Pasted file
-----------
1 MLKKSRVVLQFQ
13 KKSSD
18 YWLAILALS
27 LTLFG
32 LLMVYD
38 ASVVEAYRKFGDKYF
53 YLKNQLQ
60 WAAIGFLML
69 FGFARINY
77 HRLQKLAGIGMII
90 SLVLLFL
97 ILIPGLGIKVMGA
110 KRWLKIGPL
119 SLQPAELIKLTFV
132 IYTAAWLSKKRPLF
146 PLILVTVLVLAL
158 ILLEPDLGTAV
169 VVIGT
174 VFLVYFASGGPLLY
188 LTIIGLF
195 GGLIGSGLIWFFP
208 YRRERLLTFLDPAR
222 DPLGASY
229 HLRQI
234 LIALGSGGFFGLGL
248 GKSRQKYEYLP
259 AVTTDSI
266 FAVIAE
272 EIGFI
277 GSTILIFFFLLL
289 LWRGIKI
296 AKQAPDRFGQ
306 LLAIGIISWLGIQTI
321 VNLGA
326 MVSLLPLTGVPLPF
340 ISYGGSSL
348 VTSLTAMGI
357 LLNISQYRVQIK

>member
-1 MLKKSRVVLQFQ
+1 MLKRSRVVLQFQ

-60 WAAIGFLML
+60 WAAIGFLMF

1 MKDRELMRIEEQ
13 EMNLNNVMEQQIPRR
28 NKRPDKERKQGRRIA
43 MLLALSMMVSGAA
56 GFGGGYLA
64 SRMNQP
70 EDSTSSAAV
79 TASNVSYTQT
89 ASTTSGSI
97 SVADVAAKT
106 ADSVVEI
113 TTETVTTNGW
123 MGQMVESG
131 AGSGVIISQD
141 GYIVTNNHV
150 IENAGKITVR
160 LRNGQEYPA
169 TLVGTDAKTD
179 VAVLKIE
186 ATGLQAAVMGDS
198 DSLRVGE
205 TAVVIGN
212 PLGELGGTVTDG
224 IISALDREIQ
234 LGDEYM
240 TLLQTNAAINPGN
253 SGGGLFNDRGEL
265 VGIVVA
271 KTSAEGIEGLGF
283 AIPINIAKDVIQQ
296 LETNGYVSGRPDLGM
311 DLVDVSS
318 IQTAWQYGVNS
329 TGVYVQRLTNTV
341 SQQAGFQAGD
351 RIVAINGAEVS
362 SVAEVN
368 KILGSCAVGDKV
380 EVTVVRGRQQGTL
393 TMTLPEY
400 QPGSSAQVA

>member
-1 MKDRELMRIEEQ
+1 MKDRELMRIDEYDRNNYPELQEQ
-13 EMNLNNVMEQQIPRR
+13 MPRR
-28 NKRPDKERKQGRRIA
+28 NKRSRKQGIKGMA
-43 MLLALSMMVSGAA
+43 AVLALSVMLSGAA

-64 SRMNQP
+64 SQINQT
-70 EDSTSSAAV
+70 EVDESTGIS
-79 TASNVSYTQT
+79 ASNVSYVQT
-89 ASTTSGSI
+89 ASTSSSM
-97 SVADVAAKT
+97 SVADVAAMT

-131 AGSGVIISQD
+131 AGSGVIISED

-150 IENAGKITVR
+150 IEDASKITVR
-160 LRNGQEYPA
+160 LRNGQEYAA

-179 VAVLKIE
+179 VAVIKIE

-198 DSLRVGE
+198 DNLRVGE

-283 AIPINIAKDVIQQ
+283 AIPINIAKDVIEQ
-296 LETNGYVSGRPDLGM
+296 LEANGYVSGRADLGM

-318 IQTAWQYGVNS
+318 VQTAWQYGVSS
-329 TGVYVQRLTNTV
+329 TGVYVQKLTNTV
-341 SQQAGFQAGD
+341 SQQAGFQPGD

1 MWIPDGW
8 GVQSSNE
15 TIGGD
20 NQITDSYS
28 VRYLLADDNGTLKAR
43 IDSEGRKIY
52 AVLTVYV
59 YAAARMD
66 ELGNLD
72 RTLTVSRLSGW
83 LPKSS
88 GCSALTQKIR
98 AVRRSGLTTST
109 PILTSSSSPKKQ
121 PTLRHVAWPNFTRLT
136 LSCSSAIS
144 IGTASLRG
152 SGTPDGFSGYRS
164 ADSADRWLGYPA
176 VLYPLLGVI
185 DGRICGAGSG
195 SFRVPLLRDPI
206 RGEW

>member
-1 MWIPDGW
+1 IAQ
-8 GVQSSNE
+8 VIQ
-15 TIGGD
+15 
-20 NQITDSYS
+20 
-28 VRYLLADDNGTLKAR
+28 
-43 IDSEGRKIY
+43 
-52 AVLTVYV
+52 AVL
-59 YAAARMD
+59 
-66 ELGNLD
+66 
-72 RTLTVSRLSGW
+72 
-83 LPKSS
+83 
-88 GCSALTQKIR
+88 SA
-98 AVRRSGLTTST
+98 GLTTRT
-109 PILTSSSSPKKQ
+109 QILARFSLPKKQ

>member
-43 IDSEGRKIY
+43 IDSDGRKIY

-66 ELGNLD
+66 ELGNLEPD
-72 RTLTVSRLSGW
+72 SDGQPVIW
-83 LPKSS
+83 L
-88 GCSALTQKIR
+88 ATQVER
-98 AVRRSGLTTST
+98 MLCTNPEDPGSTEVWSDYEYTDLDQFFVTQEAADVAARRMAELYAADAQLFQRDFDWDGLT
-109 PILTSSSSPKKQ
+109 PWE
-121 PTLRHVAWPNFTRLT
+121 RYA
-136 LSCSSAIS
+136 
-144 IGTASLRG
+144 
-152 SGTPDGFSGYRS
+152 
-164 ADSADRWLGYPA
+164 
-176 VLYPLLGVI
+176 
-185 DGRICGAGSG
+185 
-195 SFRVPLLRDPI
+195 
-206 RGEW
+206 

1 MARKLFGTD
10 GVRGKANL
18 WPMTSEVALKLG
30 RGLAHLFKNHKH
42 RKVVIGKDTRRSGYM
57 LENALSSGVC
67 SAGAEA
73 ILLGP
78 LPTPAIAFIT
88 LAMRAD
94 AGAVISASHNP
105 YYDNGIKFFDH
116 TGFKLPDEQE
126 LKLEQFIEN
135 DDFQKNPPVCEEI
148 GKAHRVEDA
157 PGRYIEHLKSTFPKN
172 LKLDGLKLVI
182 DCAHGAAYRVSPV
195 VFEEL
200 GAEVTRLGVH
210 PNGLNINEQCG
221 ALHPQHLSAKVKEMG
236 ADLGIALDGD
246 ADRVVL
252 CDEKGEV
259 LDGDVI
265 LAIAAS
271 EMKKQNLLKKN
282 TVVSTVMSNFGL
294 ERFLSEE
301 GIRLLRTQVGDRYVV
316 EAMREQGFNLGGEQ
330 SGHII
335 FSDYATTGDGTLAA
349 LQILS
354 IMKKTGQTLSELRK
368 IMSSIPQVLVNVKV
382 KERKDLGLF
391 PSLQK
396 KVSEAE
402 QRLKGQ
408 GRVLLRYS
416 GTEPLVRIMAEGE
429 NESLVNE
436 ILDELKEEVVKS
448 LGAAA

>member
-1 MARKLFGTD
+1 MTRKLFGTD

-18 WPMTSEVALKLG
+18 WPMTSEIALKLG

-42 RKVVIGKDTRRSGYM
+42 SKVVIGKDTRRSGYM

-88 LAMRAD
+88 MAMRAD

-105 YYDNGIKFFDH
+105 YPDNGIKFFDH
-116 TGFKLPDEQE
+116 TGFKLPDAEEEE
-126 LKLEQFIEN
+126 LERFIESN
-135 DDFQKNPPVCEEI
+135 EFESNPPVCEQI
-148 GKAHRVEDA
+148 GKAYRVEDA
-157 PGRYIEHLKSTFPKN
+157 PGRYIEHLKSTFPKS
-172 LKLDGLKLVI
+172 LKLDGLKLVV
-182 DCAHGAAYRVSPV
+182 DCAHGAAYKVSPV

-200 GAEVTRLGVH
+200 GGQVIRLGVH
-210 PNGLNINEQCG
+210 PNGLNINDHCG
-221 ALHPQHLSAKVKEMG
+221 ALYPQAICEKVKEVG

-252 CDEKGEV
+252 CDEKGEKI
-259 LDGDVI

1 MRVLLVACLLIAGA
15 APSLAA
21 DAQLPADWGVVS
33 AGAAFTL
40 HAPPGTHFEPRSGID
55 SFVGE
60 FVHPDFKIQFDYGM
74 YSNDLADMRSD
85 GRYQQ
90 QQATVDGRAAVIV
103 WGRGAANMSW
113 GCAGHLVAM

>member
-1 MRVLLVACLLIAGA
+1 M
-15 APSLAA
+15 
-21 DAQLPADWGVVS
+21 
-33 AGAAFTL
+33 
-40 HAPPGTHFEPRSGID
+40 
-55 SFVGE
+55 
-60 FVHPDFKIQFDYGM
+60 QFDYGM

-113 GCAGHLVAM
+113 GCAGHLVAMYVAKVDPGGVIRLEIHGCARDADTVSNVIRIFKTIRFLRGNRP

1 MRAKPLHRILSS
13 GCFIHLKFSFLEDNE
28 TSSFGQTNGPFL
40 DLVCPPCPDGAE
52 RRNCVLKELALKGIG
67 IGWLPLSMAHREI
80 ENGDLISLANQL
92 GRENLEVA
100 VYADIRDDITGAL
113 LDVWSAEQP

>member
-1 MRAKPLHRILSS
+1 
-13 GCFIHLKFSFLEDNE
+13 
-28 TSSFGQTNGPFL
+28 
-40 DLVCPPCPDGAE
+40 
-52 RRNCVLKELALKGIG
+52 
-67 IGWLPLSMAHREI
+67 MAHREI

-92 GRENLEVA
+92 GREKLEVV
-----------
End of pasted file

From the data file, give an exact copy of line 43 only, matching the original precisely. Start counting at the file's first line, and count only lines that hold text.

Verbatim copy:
+60 WAAIGFLMF